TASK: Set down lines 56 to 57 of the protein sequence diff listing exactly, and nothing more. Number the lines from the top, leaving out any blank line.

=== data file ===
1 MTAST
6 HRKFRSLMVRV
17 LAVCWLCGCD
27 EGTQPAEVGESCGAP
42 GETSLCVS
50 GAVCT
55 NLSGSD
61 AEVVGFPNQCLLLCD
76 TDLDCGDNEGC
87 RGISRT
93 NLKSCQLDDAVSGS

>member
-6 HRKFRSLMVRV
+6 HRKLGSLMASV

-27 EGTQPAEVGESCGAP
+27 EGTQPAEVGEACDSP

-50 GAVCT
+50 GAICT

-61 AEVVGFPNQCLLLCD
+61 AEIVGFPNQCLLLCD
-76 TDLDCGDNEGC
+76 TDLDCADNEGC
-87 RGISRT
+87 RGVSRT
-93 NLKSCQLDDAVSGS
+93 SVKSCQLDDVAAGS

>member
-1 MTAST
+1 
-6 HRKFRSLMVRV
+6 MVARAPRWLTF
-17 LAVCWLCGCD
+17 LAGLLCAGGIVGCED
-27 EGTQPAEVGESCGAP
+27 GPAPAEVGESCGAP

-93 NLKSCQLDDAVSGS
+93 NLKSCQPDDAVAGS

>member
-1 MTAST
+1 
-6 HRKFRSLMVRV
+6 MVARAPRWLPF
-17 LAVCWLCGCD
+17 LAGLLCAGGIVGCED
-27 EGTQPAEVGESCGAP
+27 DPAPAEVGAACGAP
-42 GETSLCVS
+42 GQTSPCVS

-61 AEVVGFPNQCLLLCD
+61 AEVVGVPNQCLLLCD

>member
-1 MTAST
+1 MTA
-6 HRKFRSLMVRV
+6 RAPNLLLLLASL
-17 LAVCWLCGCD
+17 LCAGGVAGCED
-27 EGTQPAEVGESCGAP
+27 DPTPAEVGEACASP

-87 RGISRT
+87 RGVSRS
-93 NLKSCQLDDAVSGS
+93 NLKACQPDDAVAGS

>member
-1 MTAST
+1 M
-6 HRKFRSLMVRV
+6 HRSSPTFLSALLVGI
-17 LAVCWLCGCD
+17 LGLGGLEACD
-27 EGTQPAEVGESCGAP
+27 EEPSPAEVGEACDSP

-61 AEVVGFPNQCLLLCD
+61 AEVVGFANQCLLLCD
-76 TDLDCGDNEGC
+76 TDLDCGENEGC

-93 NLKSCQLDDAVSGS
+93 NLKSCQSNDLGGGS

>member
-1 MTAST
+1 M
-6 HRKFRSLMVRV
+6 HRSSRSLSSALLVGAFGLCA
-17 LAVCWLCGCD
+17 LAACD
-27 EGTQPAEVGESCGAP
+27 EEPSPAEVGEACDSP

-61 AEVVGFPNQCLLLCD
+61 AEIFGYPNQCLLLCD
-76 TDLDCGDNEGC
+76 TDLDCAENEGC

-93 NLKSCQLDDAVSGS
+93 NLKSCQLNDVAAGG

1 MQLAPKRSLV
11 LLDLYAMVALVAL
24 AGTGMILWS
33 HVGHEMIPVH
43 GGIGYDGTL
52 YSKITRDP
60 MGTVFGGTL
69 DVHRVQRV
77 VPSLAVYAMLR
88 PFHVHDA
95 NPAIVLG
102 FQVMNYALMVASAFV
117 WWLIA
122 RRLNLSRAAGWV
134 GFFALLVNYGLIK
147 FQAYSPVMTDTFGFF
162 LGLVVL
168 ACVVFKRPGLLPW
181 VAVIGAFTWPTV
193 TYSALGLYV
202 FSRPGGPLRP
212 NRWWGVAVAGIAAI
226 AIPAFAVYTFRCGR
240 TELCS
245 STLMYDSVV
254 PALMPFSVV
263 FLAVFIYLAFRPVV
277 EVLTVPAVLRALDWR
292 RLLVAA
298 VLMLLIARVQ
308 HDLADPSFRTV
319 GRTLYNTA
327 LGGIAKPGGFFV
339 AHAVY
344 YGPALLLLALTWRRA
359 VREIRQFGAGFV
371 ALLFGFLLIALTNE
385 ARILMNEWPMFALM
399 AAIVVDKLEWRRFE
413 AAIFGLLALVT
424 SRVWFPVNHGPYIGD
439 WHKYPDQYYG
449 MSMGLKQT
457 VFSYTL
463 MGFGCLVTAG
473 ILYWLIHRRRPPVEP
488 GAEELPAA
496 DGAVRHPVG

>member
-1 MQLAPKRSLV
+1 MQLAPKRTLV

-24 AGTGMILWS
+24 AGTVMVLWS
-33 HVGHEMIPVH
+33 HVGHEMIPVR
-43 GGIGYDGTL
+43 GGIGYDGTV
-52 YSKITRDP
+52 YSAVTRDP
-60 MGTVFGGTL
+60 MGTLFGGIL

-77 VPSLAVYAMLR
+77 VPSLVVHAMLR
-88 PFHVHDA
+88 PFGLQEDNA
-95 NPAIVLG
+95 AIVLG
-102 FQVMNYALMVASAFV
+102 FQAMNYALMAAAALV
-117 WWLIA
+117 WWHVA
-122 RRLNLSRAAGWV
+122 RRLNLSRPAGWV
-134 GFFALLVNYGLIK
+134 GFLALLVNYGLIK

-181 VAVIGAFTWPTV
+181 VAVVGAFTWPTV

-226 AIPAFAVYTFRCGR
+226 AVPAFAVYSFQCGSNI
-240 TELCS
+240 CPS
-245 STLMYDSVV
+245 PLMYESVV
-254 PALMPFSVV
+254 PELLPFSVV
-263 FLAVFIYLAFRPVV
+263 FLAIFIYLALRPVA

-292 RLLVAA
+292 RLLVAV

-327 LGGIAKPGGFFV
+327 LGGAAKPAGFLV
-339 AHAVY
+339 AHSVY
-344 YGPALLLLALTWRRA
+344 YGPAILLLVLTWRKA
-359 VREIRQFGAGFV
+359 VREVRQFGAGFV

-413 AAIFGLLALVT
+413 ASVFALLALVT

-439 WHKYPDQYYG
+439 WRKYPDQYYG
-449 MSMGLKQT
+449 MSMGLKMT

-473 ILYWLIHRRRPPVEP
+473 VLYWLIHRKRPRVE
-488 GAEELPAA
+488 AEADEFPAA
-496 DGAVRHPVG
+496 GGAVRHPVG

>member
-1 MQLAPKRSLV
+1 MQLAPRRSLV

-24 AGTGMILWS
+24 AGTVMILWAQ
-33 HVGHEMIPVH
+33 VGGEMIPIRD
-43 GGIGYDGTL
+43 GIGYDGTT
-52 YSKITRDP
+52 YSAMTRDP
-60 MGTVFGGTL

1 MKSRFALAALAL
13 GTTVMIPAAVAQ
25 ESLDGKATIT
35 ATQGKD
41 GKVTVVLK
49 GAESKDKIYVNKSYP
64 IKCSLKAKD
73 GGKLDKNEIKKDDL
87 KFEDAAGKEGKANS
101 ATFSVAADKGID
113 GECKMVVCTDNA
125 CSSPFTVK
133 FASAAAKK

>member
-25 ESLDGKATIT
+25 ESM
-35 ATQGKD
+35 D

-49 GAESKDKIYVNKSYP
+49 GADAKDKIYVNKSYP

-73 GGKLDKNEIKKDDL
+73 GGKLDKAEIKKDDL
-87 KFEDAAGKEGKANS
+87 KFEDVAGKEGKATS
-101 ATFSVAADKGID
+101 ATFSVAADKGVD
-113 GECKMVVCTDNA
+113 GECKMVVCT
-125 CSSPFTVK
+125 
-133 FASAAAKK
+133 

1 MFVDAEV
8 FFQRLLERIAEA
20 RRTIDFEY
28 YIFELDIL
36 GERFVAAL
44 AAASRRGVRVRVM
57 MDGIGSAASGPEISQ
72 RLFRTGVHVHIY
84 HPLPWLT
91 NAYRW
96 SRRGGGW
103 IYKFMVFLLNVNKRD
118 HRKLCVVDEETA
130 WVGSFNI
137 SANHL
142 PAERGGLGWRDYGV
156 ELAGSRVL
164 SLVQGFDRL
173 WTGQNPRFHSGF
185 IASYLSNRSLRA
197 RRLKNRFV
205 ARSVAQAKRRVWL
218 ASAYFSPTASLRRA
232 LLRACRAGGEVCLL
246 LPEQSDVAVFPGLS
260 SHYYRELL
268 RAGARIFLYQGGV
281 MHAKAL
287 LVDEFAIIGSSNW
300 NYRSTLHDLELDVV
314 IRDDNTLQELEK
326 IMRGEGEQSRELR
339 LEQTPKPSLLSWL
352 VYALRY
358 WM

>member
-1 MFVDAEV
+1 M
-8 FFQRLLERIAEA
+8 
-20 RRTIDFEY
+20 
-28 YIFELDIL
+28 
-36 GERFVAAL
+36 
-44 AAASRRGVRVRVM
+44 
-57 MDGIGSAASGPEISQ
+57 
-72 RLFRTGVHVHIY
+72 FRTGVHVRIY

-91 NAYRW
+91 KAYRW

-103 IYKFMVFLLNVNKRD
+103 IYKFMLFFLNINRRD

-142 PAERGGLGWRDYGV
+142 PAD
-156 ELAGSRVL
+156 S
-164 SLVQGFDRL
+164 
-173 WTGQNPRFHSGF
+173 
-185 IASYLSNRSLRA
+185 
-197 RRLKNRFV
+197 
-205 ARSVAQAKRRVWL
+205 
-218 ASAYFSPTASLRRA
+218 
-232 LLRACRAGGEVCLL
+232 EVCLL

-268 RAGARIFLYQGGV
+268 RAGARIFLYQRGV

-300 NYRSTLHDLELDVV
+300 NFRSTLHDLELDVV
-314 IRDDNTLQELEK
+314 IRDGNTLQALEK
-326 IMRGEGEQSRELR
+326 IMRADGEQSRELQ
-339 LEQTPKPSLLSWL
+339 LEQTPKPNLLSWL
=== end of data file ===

-17 LAVCWLCGCD
+17 LCAGGVAGCED